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Behind the headlines: Values, trust and media

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This article is from a previous issue of our Get Smart About News newsletter for the general public, which explores timely examples of misinformation as well as press freedom and social media trends and issues. Subscribe to our newsletters.

By Hannah Covington

image of a person on their computer with 3d graphics popping out of the computer. graphics are about news and news updates.

It can be tempting to view the public’s distrust of the news media as simply a matter of political differences. But a recent study offers new ways of looking at and addressing the “media trust crisis.” It suggests that not all Americans embrace the core values that journalists follow in their work, and that this misalignment — rather than partisanship — may help better explain media trust divides. For example, people who value authority and loyalty may be wary of journalists’ role as watchdogs over the powerful.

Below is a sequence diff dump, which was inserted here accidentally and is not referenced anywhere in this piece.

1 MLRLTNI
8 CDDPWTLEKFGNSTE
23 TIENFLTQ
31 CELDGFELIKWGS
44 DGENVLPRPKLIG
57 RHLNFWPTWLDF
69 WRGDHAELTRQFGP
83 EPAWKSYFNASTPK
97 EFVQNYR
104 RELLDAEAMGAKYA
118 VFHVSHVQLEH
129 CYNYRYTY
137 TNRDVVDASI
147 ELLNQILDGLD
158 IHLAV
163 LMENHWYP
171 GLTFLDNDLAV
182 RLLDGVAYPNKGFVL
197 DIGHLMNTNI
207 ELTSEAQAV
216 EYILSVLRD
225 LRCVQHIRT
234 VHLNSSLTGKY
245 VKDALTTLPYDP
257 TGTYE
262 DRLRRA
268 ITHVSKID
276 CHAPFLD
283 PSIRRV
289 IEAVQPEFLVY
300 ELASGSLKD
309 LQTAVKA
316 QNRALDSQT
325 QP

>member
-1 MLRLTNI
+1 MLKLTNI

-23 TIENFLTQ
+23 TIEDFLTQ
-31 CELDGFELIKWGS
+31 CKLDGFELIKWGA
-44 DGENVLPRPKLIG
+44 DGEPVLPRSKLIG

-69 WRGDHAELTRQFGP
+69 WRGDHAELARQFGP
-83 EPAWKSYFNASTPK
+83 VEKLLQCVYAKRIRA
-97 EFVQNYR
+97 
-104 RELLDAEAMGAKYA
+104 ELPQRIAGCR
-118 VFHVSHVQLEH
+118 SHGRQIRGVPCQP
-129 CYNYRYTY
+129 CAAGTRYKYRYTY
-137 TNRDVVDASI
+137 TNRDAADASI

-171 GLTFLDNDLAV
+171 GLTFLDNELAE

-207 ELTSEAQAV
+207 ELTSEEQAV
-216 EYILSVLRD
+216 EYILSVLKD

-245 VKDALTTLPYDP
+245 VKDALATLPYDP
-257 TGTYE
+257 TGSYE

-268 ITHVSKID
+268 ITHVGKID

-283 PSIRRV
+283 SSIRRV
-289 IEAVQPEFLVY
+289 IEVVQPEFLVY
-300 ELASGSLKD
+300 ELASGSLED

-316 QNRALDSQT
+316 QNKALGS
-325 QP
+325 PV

“When journalists say they are just doing their jobs, in other words, the problem is many people harbor doubts about what the job should be,” the report said.

The study was released on April 14 by the Media Insight Project — a collaboration of the American Press Institute and The Associated Press-NORC Center for Public Affairs Research — and examined “public attitudes toward five core values of journalistic inquiry.”

Most agree on importance of facts

These values include acting as watchdogs over powerful people; making information open and transparent; valuing facts in pursuit of truth; offering a voice to those lacking power; and shining light on societal problems.

Only 11% of Americans fully embrace all five of these principles, the study found. The importance of facts in pursuit of truth attracted the most widespread support (67%), while just 29% of Americans embraced spotlighting social problems as an effective way to solve them. Distrust among these groups, the study points out, “goes beyond traditional partisan politics.”

The study highlights ways that news organizations can rebuild trust without compromising core values. Simple tweaks to headlines, first sentences and story framing, for instance, can go a long way to broaden the appeal of news reports among a wider audience.

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